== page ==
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Friday, August 28, 2015

Prejudice and racism of employers towards migrant domestic workers II/III

While documenting racist behaviour towards MDWs ( migrant domestic workers), there was a striking contradiction in the attitude of the employers; on the one hand, they would ask the workers to perform most of the housework from caring for the children – including infants – cooking food, and washing and ironing clothes, to making coffee and juice and performing other household chores. On the other hand, they felt “repelled and disgusted” by the MDWs.
The majority of the domestic workers experienced blatant racism, a reflection of negative prejudices towards them and their treatment as inferiors. Most workers were prohibited from washing their clothes with the clothes of the employers. Some were assigned a different set of utensils to those used by the employers and their families. Some were even forbidden from sitting on the house furniture. Some of the workers resisted this racism in their own way, despite their limited means: 87 An interview with a Nepalese migrant worker in Lebanon conducted in Zikrit on April 9, 2013 88 An interview with a migrant worker after returning to Nepal conducted in Lamjung on May 15, 2013
“I was forbidden from sitting on their sofa, but I used to sit on their favourite sofa when they were out. They would only allow me to sit on a chair in the kitchen…I would also wash my stuff with their loaf, and wash my clothes with theirs when the Madame went to pray. When she asked me I would say I had hand washed them just as she’d wanted me to. I used to watch the Indian channel on TV and then switch it back to Arabic and turn TV off when she came in.
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Thursday, August 27, 2015

Various types of abuse faced by migrant domestic workers I/III

The majority of MDWs ( migrant domestic workers )who participated in the study faced a variety of types of abuse. They ranged from financial abuse (withholding and deducting wages), emotional abuse (racist behaviour and threats) and verbal abuse (scolds and insults), to physical abuse (beating) and sexual abuse (including harassment and rape). Most working conditions contained one of these types of abuse faced by MDWs.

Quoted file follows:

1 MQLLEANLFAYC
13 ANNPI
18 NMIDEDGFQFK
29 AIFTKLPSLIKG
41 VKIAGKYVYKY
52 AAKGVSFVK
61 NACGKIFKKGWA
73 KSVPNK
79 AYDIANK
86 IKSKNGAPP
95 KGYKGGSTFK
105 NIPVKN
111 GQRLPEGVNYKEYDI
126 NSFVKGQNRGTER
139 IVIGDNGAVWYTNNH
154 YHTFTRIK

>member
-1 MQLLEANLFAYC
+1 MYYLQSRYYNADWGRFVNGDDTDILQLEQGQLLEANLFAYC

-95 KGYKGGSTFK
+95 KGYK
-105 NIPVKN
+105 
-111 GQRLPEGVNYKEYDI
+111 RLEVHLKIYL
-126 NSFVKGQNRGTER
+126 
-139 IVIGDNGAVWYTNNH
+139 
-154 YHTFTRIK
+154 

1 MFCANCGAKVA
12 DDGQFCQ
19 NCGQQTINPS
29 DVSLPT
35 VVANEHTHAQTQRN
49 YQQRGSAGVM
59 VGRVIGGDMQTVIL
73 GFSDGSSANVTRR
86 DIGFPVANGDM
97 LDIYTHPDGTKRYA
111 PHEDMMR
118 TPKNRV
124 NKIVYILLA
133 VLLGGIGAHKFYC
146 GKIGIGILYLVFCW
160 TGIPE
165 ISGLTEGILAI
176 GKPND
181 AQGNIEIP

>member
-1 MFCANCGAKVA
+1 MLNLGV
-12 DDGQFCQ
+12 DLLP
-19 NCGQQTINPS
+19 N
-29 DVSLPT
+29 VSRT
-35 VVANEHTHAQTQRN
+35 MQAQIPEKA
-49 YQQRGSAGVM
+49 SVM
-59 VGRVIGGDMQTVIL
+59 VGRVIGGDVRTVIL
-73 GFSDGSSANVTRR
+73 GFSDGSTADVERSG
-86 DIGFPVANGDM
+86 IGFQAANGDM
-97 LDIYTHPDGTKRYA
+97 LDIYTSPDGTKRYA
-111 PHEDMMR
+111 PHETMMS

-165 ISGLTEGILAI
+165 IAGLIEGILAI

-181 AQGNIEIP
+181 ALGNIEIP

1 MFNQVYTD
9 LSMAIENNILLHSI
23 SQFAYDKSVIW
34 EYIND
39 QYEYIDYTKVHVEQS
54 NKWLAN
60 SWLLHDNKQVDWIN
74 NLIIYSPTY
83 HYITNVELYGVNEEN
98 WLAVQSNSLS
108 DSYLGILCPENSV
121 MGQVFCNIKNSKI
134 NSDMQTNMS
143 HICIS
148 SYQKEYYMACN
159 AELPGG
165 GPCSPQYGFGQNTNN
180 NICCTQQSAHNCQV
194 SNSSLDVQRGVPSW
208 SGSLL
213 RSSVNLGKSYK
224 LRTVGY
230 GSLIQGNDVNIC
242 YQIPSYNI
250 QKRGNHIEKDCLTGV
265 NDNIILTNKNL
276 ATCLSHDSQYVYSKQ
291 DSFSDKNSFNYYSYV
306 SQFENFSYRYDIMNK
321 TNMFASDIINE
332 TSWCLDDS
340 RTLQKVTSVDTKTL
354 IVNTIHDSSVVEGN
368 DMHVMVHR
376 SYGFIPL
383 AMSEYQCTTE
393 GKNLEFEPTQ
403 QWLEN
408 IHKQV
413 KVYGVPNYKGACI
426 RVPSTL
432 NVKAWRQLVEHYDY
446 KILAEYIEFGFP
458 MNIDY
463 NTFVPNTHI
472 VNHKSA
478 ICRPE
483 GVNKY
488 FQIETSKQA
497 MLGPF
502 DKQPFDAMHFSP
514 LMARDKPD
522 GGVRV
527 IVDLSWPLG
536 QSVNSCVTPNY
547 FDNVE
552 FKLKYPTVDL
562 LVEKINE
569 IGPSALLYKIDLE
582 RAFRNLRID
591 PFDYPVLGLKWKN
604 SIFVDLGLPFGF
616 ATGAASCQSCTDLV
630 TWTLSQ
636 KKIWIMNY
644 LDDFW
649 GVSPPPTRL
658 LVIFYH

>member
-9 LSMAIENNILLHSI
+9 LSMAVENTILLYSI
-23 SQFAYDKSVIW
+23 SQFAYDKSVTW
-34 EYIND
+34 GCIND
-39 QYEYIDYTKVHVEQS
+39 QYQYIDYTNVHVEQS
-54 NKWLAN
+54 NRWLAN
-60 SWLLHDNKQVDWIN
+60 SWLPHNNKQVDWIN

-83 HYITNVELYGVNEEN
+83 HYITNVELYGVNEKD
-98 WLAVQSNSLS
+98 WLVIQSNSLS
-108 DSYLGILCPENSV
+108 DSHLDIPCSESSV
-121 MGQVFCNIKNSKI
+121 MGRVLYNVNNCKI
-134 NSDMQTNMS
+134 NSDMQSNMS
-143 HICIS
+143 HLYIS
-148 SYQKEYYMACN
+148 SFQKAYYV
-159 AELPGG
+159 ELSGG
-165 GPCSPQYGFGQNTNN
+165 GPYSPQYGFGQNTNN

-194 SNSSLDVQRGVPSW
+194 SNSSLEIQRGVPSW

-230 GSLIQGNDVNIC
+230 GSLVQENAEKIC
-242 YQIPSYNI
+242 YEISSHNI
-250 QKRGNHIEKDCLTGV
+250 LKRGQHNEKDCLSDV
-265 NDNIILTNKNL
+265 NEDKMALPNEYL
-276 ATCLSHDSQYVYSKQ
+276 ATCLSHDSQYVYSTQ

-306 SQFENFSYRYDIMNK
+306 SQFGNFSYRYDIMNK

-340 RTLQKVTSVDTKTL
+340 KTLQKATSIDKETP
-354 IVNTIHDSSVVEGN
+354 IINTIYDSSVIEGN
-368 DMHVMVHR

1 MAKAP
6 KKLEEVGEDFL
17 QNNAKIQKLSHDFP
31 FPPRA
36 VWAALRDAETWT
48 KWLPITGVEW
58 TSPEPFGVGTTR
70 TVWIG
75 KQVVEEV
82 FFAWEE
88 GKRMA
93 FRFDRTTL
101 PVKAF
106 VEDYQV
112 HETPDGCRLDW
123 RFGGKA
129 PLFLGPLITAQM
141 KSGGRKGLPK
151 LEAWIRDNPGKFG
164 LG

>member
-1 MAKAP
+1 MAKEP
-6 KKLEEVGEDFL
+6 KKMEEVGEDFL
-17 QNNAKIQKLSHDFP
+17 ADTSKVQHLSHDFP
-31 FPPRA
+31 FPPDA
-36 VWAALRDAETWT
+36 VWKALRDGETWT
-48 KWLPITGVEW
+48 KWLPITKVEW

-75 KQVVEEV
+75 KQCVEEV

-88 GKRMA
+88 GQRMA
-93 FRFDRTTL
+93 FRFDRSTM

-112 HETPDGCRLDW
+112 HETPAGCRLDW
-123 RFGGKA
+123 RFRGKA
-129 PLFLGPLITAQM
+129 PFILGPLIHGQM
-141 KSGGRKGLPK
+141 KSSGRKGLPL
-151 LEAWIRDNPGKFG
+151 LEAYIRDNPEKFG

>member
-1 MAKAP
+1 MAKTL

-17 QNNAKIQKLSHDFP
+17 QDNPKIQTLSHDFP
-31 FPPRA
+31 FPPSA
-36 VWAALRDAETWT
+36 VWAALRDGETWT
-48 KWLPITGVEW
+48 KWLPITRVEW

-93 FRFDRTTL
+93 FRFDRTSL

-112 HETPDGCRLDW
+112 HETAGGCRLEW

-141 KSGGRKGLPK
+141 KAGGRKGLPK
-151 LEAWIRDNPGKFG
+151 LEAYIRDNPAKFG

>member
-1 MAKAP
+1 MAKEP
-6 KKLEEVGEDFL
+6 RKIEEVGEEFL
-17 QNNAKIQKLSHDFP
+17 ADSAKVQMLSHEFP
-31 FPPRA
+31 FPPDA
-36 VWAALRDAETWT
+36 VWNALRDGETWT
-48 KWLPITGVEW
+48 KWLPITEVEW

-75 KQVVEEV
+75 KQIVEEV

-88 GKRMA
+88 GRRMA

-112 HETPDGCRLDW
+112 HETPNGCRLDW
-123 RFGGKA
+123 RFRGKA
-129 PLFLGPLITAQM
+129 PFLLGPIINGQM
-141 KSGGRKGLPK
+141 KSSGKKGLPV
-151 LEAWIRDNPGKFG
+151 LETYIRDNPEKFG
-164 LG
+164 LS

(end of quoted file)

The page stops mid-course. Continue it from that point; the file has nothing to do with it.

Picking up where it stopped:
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Tuesday, August 25, 2015

Recruiting Female Workers in the Country of Origin: Deception and Abuse of Vulnerability

The recruitment stage in the country of origin impacts the entire experience of migration, and abuses
in this regard extend to male and female migrants of all skill sets. However, female migrant domestic
workers (MDWs) are impacted to a greater extent, given that they are recruited in a low-paying industry. This first section documents the experiences of MDWs from Nepal and Bangladesh prior to
their arrival in Lebanon. It puts particular focus on the personal, social and economic contexts of their
migration, and the structure upon which the relationship between them and the recruiters is drawn.
The aim of this is to explore the foundations upon which the decision to migrate to Lebanon to work
is made, and the availability of human trafficking channels in the process of recruiting the worker in